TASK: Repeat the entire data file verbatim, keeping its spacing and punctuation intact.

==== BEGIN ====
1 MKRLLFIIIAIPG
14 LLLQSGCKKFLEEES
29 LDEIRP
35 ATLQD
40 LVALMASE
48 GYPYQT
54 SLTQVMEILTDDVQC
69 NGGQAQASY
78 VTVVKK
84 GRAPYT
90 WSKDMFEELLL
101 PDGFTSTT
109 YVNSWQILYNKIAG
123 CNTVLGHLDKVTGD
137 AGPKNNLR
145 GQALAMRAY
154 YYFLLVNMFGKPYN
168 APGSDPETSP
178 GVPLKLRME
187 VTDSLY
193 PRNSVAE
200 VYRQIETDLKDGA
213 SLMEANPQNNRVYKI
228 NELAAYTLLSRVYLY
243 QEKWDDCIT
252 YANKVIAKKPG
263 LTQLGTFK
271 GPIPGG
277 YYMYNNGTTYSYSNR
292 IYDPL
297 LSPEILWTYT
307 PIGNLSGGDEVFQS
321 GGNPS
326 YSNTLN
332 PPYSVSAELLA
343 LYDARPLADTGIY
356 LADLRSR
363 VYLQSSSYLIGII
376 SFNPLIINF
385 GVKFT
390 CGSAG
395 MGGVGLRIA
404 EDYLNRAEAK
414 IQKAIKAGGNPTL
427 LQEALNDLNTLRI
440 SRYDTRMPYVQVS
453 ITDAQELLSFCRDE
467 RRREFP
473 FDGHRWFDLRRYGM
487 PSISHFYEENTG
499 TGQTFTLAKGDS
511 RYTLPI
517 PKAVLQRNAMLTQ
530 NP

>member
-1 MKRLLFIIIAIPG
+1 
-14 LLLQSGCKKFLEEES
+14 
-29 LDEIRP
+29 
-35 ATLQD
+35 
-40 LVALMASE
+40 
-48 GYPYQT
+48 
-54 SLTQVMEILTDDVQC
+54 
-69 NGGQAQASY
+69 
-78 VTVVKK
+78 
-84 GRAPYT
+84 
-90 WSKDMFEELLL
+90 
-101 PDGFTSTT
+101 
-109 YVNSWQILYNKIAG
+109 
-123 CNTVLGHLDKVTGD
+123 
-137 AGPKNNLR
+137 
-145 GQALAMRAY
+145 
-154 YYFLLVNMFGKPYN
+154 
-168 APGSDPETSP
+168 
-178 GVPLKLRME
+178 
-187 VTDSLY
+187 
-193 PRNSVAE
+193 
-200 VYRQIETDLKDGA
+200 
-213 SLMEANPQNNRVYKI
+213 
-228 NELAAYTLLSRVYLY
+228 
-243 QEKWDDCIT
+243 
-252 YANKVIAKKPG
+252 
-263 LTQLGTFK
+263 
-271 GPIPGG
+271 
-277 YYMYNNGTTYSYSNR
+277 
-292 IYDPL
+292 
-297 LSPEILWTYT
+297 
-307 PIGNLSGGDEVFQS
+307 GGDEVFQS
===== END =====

1 MKRLLFIIIAIPG
14 LLLQSGCKKFLEEES
29 LDEIRP
35 ATLQD
40 LVALMASE
48 GYPYQT
54 SLTQVMEILTDDVQC
69 NGGQAQASY
78 VTVVKK
84 GRAPYT
90 WSKDMFEELLL
101 PDGFTSTT
109 YVNSWQILYNKIAG
123 CNTVLGHLDKVTGD
137 AGPKNNLR
145 GQALAMRAY
154 YYFLLVNMFGKPYN
168 APGSDPETSP
178 GVPLKLRME
187 VTDSLY
193 PRNSVAE
200 VYRQIETDLKDGA
213 SLMEANPQNNRVYKI
228 NELAAYTLLSRVYLY
243 QEKWDDCIT
252 YANKVIAKKPG
263 LTQLGTFK
271 GPIPGG
277 YYMYNNGTTYSYSNR
292 IYDPL
297 LSPEILWTYT
307 PIGNLSGGDEVFQS
321 GGNPS
326 YSNTLN
332 PPYSVSAELLA
343 LYDARPLADTGIY
356 LADLRSR
363 VYLQSSSYLIGII
376 SFNPLIINF
385 GVKFT
390 CGSAG
395 MGGVGLRIA
404 EDYLNRAEAK
414 IQKAIKAGGNPTL
427 LQEALNDLNTLRI
440 SRYDTRMPYVQVS
453 ITDAQELLSFCRDE
467 RRREFP
473 FDGHRWFDLRRYGM
487 PSISHFYEENTG
499 TGQTFTLAKGDS
511 RYTLPI
517 PKAVLQRNAMLTQ
530 NP

>member
-1 MKRLLFIIIAIPG
+1 
-14 LLLQSGCKKFLEEES
+14 
-29 LDEIRP
+29 
-35 ATLQD
+35 
-40 LVALMASE
+40 
-48 GYPYQT
+48 
-54 SLTQVMEILTDDVQC
+54 
-69 NGGQAQASY
+69 
-78 VTVVKK
+78 
-84 GRAPYT
+84 
-90 WSKDMFEELLL
+90 
-101 PDGFTSTT
+101 
-109 YVNSWQILYNKIAG
+109 
-123 CNTVLGHLDKVTGD
+123 
-137 AGPKNNLR
+137 
-145 GQALAMRAY
+145 
-154 YYFLLVNMFGKPYN
+154 
-168 APGSDPETSP
+168 
-178 GVPLKLRME
+178 
-187 VTDSLY
+187 
-193 PRNSVAE
+193 
-200 VYRQIETDLKDGA
+200 
-213 SLMEANPQNNRVYKI
+213 
-228 NELAAYTLLSRVYLY
+228 
-243 QEKWDDCIT
+243 
-252 YANKVIAKKPG
+252 
-263 LTQLGTFK
+263 
-271 GPIPGG
+271 
-277 YYMYNNGTTYSYSNR
+277 
-292 IYDPL
+292 
-297 LSPEILWTYT
+297 
-307 PIGNLSGGDEVFQS
+307 GGDEVFQS